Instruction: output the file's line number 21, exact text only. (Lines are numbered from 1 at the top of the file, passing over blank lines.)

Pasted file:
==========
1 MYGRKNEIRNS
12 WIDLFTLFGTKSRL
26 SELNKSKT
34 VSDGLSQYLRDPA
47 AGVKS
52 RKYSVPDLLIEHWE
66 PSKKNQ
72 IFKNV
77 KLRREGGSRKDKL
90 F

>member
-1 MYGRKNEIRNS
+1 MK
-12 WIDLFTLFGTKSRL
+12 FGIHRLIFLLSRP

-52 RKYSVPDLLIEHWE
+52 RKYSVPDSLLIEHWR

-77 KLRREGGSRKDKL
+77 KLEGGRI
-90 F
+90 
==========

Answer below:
+90 